17. I am so glad that Anthony’s facial muscles remembered how to smile again, there is something so beautiful about seeing a smile on a loved one’s face, it triggers all sorts of endorphins in your brain that it’s like getting Christmas all over again. Hugs Jules πŸ˜€

  18. Oh, Julie — you are such an inspiration to me. Often, when I’m having a particularly hard time, I think of you and your courage, and openness in admitting how hard it is, and I’m able to suck it up my anxieties and frustrations and get on with living and loving.

    I’m so sorry about Gutsy. And happy for the sweet surprise of Anthony’s smiles — a gift for the moment. Life is bittersweet.

    Should we give up? No. I don’t know. No.

    We never know which sweet surprise might be waiting for us around the next corner.

  19. Lisa Rest says:

    Beautifully expressed. The complexity of terminology contrasted with the reality, and then the glimmers of Anthony’s spirit shining through it all. You are all so brave. πŸ™‚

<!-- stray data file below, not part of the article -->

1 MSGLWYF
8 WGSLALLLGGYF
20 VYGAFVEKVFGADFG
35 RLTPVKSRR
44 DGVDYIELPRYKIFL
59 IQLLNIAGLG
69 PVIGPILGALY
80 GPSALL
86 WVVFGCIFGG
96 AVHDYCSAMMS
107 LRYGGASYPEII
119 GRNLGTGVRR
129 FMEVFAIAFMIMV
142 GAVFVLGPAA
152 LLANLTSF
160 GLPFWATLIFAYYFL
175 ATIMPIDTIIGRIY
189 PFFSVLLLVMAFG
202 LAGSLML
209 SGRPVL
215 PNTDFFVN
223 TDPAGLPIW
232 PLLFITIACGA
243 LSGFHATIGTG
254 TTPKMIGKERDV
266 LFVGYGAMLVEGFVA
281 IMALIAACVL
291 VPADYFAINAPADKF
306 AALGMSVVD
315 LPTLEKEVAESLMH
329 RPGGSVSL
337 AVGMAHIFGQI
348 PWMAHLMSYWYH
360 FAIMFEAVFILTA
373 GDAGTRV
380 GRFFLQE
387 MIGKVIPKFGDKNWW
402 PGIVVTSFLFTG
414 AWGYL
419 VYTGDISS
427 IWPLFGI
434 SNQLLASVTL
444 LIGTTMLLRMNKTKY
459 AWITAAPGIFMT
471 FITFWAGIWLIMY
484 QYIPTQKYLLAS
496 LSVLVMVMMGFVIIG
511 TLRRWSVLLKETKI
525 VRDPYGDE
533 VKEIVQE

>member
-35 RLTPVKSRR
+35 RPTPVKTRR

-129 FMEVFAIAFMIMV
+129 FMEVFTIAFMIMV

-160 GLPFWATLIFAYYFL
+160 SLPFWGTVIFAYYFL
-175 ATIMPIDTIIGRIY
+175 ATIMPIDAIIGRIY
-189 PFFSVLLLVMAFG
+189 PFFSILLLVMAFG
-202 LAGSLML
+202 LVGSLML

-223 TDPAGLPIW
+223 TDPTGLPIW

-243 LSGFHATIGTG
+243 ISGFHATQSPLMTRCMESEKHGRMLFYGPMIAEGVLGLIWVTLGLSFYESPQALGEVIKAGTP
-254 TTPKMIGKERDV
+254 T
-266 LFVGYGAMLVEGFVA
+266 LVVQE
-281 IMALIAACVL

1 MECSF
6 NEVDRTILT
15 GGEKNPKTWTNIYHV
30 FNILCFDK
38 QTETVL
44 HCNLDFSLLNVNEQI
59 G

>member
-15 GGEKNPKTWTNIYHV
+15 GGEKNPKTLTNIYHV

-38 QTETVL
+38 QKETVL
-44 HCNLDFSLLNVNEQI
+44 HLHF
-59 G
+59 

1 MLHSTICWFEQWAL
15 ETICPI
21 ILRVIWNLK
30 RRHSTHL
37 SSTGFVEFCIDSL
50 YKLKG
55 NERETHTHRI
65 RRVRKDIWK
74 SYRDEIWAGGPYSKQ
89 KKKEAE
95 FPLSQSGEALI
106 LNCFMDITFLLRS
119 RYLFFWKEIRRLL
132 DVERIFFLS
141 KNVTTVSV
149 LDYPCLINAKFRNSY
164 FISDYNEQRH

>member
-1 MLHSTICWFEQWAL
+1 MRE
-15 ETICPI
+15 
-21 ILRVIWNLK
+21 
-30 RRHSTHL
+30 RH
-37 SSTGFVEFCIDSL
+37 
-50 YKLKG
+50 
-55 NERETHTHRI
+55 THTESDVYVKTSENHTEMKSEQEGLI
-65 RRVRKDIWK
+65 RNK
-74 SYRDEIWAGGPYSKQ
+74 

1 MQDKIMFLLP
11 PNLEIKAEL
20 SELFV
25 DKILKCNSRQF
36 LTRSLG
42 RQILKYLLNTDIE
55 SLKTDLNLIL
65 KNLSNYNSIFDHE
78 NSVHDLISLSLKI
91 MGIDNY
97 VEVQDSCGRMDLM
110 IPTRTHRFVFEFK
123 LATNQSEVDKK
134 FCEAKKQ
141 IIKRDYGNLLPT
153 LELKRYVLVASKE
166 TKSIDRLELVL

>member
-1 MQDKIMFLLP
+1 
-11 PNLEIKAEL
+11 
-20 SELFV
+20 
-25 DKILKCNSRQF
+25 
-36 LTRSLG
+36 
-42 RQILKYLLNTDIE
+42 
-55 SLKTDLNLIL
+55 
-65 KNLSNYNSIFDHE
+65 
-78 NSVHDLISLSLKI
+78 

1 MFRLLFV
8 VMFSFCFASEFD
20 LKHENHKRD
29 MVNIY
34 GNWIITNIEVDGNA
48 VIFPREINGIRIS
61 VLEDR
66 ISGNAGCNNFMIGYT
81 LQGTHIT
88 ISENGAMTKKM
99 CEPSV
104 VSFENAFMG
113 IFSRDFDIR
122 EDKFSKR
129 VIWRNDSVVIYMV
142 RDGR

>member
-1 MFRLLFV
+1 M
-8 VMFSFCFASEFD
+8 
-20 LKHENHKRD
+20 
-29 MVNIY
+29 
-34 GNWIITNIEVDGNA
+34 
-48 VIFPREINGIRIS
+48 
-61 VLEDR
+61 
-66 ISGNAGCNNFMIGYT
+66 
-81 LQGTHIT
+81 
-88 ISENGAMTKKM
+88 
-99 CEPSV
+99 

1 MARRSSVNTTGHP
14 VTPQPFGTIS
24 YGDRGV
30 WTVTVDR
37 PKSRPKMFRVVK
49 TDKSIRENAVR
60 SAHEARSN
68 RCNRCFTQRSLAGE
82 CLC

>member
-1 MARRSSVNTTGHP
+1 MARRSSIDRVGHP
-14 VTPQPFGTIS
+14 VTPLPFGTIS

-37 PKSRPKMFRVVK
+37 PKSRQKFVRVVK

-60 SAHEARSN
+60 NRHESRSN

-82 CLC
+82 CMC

20. My Heartsong says:

    I had been wondering how Anthony would take the news of “Gutsy 9” He took it with kindness and concern for you.Your stories make me realize how precious all the “little things” are.Thank you for sharing.I agree with Joanne, I feel like we are friends and found myself trying to describe to another friend the relationships that we develop on the blogshere. I still think of Robyn often.

  21. You are such a wonderful caring person

  22. dogdaz says:

    You always seem to fit the words together just right.

  23. Trisha says:

    I agree with Anthony, you are a wonderful person! And your love story is so inspiring.

  24. My dad’s was like Anthony’s, but my uncle’s case was more the shaking kind. Both rotten.

  25. Judith Post says:

    You are all so resilient and positive. I admire you so much.

  26. i can feel the confusion. for you to see the golden smile and ming to doubt is opposite ends of the same man. the same man that you both love. when i think of ming i wonder how difficult it is for him to love his mother and want to protect you then seeing the dad he loves becoming someone he has trouble relating to.

    i send you my big warm hugs and love:)

Leave a Reply

Fill in your details below or click an icon to log in:

WordPress.com Logo

You are commenting using your WordPress.com account. Log Out / Change )

Twitter picture

You are commenting using your Twitter account. Log Out / Change )

Facebook photo

You are commenting using your Facebook account. Log Out / Change )

Google+ photo

You are commenting using your Google+ account. Log Out / Change )

Connecting to %s

%d bloggers like this: